Many of the stories in the Bible (and other holy books) are, I believe, peoples' way over the centuries to make sense of this Existence that is. We know there's something but what the exact nature of that something is, we don't know. A patriarchal society interprets I AM as a great father, others interpret "it" differently. I don't think God is an impersonal force exactly but closer to that than a superhuman version of a Father. Father is a good word because of it's relation to the word genesis, originator of life as we think of it. Though of course, that includes "female" aspects as well which freaks people out because it sounds like someone deformed, a hermaphrodite. That IS a deformation /mutation in the physical realm, but it's easy to see a combination of male and female in the spiritual realm as a more spiritually complete entity. And even at that, it only includes obvious male/female differences, there are likely many others.

    I don't have as much problem with a pack of young delinquents being killed as many others apparently; but neither do I believe the story is as simple or literal as the story suggests. To say YHWH mauled a bunch of little children for "just being kids" is a stretch, besides, 42 of them? That's a mob or worse, where were their parents? If they get together in groups like that and go after old men, I certainly hope we see it as more than "just being kids"! I don't believe this is a complete literal account of what happened there.

  • But of course God exists – in the imaginations of those who believe it. The best explanation I have come across for so many people's insistence upon God's reality comes from Sigmund Freud: "Owing to feelings of helplessness and guilt, the need for security and forgiveness arises, so people invent for themselves an entity that will provide precisely those things." a href=http://www.philosophyofreligion.info/arguments-fo… of Religion.info: Sigmund Freud – Religion As Wish Fulfillment In short, religion is seen as "childish delusion," and atheism as "grown-up realism."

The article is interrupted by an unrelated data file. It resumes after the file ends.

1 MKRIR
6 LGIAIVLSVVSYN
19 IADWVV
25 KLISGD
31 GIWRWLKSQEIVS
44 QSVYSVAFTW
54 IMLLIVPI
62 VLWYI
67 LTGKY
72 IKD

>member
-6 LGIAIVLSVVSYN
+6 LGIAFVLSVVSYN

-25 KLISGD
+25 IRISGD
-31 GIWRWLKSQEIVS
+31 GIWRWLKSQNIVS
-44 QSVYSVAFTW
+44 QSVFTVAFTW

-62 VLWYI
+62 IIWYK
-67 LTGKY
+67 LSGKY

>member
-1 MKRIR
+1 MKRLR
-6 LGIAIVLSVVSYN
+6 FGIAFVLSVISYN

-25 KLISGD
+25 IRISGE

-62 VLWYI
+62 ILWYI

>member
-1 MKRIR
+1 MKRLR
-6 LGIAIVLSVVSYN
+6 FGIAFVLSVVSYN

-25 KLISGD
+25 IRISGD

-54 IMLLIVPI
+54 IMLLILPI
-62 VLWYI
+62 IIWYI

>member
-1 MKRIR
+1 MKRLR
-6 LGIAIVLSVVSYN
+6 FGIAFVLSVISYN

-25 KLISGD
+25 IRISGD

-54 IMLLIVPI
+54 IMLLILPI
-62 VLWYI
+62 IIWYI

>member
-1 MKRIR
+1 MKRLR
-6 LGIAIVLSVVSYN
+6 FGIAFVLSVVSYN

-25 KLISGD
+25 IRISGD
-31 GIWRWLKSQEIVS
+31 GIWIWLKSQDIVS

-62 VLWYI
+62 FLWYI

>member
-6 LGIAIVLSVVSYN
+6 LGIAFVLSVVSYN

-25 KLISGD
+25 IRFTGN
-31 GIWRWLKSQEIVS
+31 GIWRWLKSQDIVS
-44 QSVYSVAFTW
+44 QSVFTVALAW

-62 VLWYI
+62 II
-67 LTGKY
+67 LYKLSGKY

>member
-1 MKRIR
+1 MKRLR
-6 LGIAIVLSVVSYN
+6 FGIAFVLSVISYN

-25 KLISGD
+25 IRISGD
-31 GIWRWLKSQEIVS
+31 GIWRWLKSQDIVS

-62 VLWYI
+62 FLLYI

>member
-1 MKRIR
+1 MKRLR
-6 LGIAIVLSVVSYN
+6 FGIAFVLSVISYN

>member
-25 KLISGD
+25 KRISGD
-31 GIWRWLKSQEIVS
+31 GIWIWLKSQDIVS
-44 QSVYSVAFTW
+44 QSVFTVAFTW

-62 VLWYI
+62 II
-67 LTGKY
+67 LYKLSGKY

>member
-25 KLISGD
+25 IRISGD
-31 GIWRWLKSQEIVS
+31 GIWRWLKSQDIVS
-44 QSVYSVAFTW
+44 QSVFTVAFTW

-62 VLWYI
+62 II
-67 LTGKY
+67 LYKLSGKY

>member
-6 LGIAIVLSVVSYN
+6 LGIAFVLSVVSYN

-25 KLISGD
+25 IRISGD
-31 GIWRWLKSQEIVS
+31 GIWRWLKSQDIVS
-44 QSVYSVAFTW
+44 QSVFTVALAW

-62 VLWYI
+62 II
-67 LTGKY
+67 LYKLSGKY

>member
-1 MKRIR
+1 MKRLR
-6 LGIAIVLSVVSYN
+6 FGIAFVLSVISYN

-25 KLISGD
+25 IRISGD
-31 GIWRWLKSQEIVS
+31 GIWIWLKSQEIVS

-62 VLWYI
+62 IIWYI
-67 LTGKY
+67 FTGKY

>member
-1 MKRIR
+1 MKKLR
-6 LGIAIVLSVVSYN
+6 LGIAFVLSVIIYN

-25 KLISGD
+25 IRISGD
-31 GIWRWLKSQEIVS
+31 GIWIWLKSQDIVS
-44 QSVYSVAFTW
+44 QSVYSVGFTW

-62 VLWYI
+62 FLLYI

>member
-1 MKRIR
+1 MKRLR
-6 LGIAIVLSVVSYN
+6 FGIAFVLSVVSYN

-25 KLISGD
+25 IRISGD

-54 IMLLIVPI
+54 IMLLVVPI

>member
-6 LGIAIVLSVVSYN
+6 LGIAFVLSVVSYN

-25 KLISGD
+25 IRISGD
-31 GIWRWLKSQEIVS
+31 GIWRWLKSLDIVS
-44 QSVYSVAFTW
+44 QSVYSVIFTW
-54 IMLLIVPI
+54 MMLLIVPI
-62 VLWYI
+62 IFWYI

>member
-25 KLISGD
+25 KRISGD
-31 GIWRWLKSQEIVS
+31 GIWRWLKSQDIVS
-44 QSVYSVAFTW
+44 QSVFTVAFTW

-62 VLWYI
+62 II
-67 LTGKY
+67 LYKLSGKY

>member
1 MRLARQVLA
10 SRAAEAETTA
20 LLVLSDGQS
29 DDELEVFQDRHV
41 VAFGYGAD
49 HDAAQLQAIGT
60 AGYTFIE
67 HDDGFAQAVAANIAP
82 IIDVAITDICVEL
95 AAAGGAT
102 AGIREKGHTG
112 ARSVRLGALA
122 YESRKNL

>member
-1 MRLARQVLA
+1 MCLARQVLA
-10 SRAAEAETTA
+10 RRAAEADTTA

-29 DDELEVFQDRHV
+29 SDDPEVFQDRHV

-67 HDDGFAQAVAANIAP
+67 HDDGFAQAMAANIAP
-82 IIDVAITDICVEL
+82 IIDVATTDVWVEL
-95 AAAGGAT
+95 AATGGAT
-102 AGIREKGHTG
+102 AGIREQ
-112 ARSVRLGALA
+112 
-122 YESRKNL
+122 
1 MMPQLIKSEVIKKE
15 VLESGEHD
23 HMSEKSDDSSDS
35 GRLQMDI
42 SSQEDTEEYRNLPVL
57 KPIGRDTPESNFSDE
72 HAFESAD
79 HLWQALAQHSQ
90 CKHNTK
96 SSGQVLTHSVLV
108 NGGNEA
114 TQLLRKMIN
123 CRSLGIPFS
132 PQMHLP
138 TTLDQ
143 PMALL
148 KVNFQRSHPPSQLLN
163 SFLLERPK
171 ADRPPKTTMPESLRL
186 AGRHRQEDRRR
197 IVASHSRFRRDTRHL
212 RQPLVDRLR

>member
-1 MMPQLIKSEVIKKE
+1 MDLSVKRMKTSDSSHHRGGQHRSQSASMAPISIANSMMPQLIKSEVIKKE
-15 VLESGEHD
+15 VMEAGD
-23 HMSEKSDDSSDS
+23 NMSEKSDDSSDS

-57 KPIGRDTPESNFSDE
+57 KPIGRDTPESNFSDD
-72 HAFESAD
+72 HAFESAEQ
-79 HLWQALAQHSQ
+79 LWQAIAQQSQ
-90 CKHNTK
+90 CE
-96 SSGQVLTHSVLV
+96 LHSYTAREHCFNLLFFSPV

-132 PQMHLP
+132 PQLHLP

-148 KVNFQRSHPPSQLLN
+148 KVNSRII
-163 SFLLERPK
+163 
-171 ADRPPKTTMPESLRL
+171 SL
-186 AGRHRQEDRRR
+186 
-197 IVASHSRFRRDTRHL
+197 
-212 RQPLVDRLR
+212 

God is thus rightly seen as a construct of the imagination, the existence of which is 'necessitated' by psychological considerations.

    We are, of course, free to believe whatever it is our imaginations conceive of. There you have it: faith.

  • TMinut

    I can't agree with Freud's assessment for myself since feelings of helplessness and guilt didn't apply. His seeing religion as "childish delusion" and atheism as "grownup realism" is merely his interpretation of life. Perhaps he was too influenced by knowing too many stupid religious people.

    I've lived long enough and raised enough children to appreciate the power of imagination and differences in perception. Seeing "God" as an imaginary friend in understandable in my opinion. It's just that I've found out differently.

    Also my understanding of faith is apparently different than the usual, many people seem to say that faith is believing in something against all evidence, bizarre idea I'd say. From my studies, I think it's closer to trust – intangible but not against the evidence. Kind of like Amazon, I don't know anything but that it's a company, never saw "them", don't even know where they're based but enough people have told me they're reliable so I've tried doing business with them myself. I have "faith" that they will do what they've promised because they've proven themselves reliable. If something goes wrong, I'd figure it's a mistake or misunderstanding. If there were constant mistakes and misunderstandings from the beginning, I'd have no faith/trust in them. Same with YHWH for me.

  • Hmmm. I've been lurking around your blog for months now thinking of the right things to say. I usually don't debate religion and/or faith with people because it's futile. People believe what they believe. Religion and/or faith has to come from believing in something or someone you cannot see–and how do you really explain that? With the bible? No. Because people have to believe in the bible first. I will say this–I agree that these are complex questions and points and they are VALID. I do not blame you for questioning God, faith, religion, or proponents of any of these. Your questions, though, make me wonder whether you are completely sold that God does not exist or whether you are looking for someone (not me, unfortunately) to be able to answer these questions to your satisfaction. I'm afraid that probably will never happen, given that we (meaning, your readers) are fallible, not omniscient, just mere humans. BUT I have a glimmer of hope that somehow… some way… it can be revealed to you. Some of my questions were answered to my satisfaction by reading the book "Hell" by Bill Wiese. There are many other great books with philosophical answers that may help, if you're interested. I encourage you to seek them out if you are truly struggling with being at peace with what you already believe you understand. If not, I still wish the best for you… and for your sake, hope that you are right.